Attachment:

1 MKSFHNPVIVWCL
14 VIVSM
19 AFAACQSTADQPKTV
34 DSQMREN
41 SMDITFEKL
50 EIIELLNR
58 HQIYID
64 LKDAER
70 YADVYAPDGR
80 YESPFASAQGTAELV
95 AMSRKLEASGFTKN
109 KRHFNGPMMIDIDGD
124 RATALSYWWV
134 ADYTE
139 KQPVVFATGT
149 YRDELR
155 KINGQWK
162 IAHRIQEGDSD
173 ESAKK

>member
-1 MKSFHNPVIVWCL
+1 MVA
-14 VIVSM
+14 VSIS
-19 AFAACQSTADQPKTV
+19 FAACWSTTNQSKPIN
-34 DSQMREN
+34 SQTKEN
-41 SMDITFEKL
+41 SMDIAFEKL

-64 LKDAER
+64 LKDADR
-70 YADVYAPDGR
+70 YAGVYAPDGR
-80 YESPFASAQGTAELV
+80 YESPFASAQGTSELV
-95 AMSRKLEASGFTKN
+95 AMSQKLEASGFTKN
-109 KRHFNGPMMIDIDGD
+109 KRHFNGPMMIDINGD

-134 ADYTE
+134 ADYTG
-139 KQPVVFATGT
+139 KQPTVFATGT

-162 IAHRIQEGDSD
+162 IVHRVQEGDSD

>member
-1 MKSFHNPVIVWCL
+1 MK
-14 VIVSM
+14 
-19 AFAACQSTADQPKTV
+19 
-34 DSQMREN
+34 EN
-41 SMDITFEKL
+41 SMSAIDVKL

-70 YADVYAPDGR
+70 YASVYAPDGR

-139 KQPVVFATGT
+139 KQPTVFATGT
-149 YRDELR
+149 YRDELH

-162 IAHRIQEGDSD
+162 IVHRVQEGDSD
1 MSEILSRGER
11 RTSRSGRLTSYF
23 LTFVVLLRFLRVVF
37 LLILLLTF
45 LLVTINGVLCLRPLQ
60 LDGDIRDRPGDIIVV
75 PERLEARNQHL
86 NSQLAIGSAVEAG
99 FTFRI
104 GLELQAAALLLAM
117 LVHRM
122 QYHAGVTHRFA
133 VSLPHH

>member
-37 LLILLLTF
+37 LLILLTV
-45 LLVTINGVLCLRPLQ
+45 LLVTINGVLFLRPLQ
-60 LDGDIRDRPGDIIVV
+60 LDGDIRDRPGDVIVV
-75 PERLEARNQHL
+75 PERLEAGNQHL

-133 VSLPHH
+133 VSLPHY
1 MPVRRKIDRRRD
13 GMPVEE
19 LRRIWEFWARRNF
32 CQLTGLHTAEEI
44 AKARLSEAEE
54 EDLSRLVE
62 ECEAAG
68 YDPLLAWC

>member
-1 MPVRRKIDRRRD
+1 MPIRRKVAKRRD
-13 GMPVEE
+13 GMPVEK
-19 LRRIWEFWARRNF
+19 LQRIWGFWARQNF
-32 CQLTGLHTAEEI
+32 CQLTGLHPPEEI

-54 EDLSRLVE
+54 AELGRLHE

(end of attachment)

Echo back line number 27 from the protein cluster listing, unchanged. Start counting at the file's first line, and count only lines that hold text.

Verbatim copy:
-34 DSQMREN